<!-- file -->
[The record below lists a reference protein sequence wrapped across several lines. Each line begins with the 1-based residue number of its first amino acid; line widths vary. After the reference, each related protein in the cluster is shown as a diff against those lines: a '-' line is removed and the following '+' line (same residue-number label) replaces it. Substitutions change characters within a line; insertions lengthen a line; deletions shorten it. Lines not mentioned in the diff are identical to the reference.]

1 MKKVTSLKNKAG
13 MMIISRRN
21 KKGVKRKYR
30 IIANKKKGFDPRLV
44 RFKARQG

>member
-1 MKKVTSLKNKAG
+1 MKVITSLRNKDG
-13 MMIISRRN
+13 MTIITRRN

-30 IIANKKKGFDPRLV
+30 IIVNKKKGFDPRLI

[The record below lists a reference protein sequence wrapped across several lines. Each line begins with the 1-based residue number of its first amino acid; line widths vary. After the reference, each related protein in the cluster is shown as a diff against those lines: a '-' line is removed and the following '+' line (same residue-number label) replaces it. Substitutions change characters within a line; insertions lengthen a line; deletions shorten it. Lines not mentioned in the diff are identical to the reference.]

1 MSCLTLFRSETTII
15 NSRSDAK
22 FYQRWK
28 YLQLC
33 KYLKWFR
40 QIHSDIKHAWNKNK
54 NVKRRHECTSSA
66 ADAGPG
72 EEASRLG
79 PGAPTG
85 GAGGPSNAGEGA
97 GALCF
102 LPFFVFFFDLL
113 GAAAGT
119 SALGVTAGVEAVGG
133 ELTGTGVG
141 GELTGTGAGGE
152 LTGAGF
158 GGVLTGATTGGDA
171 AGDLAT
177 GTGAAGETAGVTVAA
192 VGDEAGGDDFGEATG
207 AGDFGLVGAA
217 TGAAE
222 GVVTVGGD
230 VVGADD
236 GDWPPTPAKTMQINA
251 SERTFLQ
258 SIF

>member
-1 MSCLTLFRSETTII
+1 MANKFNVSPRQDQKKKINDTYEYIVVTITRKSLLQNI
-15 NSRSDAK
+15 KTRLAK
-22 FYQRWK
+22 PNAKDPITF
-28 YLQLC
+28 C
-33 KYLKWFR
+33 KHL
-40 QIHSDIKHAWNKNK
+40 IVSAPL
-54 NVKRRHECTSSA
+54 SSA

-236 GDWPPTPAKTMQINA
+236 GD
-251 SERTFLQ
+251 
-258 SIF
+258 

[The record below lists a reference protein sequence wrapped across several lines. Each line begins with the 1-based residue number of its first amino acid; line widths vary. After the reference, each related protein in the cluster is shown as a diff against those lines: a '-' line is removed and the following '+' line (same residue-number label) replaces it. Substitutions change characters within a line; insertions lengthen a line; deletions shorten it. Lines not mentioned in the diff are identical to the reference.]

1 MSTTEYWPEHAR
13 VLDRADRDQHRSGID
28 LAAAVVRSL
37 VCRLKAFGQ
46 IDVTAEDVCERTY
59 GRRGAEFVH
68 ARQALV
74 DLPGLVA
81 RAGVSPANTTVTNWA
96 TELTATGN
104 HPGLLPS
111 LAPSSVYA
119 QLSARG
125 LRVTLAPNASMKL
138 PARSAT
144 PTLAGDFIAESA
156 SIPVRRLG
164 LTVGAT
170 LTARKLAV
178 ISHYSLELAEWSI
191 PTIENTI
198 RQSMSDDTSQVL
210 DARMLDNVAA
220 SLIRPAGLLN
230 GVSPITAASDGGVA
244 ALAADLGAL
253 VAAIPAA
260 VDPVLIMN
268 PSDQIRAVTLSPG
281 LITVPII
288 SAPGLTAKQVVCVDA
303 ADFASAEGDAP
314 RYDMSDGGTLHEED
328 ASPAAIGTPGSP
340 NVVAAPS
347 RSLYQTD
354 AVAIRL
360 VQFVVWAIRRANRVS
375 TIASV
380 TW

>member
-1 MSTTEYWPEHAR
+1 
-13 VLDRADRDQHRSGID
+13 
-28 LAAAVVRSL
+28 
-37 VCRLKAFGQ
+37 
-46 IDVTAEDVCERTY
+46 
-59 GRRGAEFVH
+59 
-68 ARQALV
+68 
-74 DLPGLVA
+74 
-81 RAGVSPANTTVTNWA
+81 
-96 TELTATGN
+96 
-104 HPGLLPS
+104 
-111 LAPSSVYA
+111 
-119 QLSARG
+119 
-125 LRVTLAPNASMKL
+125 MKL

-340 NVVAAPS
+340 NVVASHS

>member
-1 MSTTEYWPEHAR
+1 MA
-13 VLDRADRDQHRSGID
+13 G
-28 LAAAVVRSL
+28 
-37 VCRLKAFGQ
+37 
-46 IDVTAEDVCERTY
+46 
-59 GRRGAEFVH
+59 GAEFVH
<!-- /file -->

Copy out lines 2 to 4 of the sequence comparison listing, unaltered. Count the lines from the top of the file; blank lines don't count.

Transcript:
1 MKKVTSLKNKAG
13 MMIISRRN
21 KKGVKRKYR